Ariad Pharmaceuticals, Inc. v. Eli Lilly & Co.

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Ariad Pharmaceuticals et al. v. Eli Lilly and Company, 598 F.3d 1336 (Fed. Cir. 2010) (en banc), is a United States court case regarding accusations of infringement by Eli Lilly on U.S. Patent 6,410,516 held by ARIAD Pharmaceuticals. The Federal Circuit ruled en banc to invalidate the patent for a lack of sufficient description of the invention. Amici briefing before the en banc panel was intensive, with 26 separate briefs filed, and the final decision has been heavily discussed by legal commentators. Its ultimate impact on biotechnology patents remains to be determined.

The '516 patent at issue[edit]

The '516 patent was licensed by Ariad from Massachusetts Institute of Technology (MIT), Harvard, and the Whitehead Institute. Nuclear factor-kappa B (NF-kappaB) is a transcription factor that plays a critical role in many cell functions including embryonic and neuronal development, cell proliferation, apoptosis, and immune responses to infection and inflammation.[1] Defendant Lilly was manufacturing two drugs accused of infringing the '516 patent: Evista(r) for the treatment of osteoporosis and prevention of breast cancer, and Xigirs(r) for the treatment of sepsis.

On May 4, 2006, Lilly was ordered to pay ~$65 million in back royalties, and 2.3% royalties on future sales of the drugs Evista and Xigris which inhibit NF-κB production.[2]

The lower court's opinion was controversial because many commentators felt that the scope of Ariad's patent's claims went far beyond what was covered or enabled in the patent itself.[3] As a transcription factor, NF-κB regulates over 300 genes, and NF-κB-controlled pathways are relevant to many human diseases. As many as 200 marketed drugs have mechanisms of action that may affect the NF-κB pathway.[2] Lilly's defense is termed by some as the "Lilly written description" doctrine, as it entails the need for an extremely detailed and precise description of the action embodiment of the invention itself.

Federal Circuit three-member panel appellate ruling for Eli Lilly[edit]

On appeal, a three-member panel of the Federal Circuit overturned the lower court ruling, and invalidated the '516 patent. The basis of the ruling was that the '516 patent did not have a sufficient "written description" of the patented invention.[4]

Federal Circuit's en banc hearing again holds for Eli Lilly[edit]

Ariad moved for a rehearing en banc'.[5] The en banc Federal Circuit order[6] certified two narrow questions to be resolved by the appeal:

  • Whether 35 U.S.C. Sec, 112, paragraph 1, contains a written description requirement separate from an enablement requirement?
  • If a separate written description requirement is set forth in the statute, what is the scope and purpose of the requirement?

On 3 April 2009, the United States Court of Appeals for the Federal Circuit again approved throwing out the verdict against defendant Eli Lilly. Rather than address whether Eli Lilly had infringed the patent, the Federal Circuit ruled that the Ariad patent was invalid. Essentially, the court ruled that the patent failed to adequately describe the invention in its patent or explain how others could replicate its work.[7][8] Judge Rader in dissent felt that a lack of a more traditional patent concept, enablement, would be sufficient to invalidate the patent. In Judge Rader's view, the use of traditional tests to determine whether a patent is enabled by its descriptions solved the appellate court's problematic analysis more definitively and predictably. The impact of the Ariad ruling thus is in keeping with earlier Federal Circuit opinions on written descriptions, but ultimately its effect on biotechnology patents remains unclear.[9]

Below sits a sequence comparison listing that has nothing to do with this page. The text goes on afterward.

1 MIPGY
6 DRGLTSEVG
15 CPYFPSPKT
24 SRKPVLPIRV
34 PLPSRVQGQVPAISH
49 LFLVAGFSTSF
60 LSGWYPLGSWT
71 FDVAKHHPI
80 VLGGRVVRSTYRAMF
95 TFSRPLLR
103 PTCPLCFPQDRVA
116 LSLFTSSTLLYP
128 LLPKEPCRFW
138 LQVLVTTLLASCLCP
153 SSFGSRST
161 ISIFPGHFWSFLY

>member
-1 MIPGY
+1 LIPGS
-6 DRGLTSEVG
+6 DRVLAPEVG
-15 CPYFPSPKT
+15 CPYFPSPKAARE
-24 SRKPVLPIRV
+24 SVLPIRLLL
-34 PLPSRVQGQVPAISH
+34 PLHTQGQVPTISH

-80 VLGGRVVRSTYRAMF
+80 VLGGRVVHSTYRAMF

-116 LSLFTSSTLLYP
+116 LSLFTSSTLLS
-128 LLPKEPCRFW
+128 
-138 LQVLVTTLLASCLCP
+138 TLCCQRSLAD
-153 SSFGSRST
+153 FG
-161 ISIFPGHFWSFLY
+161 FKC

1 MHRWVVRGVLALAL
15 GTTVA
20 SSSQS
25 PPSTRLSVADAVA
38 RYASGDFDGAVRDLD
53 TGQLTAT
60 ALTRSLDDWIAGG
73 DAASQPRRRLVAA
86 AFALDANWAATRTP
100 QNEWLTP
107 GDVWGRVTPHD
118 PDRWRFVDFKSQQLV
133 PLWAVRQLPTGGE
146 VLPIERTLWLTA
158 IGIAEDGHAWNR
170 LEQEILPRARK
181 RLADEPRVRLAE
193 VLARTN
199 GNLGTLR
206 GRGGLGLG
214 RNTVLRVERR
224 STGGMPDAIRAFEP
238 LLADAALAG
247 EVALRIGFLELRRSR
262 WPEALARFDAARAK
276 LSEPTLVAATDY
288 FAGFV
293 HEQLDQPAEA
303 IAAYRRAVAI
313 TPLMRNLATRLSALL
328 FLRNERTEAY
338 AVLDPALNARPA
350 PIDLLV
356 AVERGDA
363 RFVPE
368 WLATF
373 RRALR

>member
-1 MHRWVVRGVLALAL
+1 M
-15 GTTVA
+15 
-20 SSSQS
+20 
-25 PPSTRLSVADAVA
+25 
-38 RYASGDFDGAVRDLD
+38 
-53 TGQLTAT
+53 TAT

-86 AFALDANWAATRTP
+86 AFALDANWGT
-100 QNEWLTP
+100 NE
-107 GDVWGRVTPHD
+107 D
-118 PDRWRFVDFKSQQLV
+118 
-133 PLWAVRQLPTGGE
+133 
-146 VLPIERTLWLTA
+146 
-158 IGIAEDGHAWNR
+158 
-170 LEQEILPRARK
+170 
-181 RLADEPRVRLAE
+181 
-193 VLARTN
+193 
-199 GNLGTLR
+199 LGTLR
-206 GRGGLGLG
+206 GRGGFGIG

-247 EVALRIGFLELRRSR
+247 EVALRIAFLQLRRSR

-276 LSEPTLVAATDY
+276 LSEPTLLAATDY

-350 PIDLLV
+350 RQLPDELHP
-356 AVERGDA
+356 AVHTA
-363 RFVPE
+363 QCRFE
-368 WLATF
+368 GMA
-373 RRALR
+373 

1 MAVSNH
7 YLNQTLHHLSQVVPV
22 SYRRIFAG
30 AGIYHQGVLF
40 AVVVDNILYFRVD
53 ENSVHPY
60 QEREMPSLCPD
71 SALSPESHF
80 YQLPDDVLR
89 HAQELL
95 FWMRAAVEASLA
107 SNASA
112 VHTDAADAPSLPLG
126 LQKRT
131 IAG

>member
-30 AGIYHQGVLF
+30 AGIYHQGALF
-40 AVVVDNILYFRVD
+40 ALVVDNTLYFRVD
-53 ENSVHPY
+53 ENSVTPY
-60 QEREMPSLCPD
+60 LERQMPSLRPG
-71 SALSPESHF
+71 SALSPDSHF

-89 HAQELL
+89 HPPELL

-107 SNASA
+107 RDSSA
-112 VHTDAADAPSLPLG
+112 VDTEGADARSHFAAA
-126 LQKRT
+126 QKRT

1. ^ Miller SC, Huang R, Sakamuru S, Shukla SJ, Atten-Rmaos MS, Shinn P, Van leer D, Leister W, Austin CP, Xia M (1 May 2010). "Identification of known drugs that act as inhibitors of NF-kappaB signaling and their mechanism of action". Biochem. Pharmacol. 79 (9): 1272–80. doi:10.1016/j.bcp.2009.12.021. PMC 2834878Freely accessible. PMID 20067776. 
  2. ^ a b "A license to print money?". Nat. Biotechnol. 24 (6): 593. June 2006. doi:10.1038/nbt0606-593. PMID 16763570. 
  3. ^ Holman, Chris. "Pragmatism". Holman's Biotech IP Blog. 
  4. ^ "Brief video commentary on "written description" patent requirement case". Washington Legal Foundation. 
  5. ^ Ariad v. Lilly: Federal Circuit Grants En Banc Request to Challenge Written Description Requirement
  6. ^ Order per curiam, available at, "Archived copy" (PDF). Archived from the original (PDF) on 2010-05-27. Retrieved 2009-12-18. 
  7. ^ "Eli Lilly Wins Appeal in Patent Case". 2009-04-03. Archived from the original on September 27, 2015. Retrieved 2009-04-05. 
  8. ^ Ariad Pharmaceuticals, Inc., Massachusetts Institute of Technology, The Whitehead Institute for Biomedical Research, and The President and Fellows of Harvard College, V. Eli Lilly and Company, 2008-1248 (United States Court of Appeals for the Federal Circuit 2009-04-03) (“Because we hold that claims 80, 95, 144, and 145 of the ’516 patent are invalid for lack of written description, we need not address infringement or the other validity issues on appeal.”).
  9. ^ "Federal Circuit issues en banc opinion in Ariad v. Lilly,". Intellectual Asset Management. Retrieved April 4, 2010.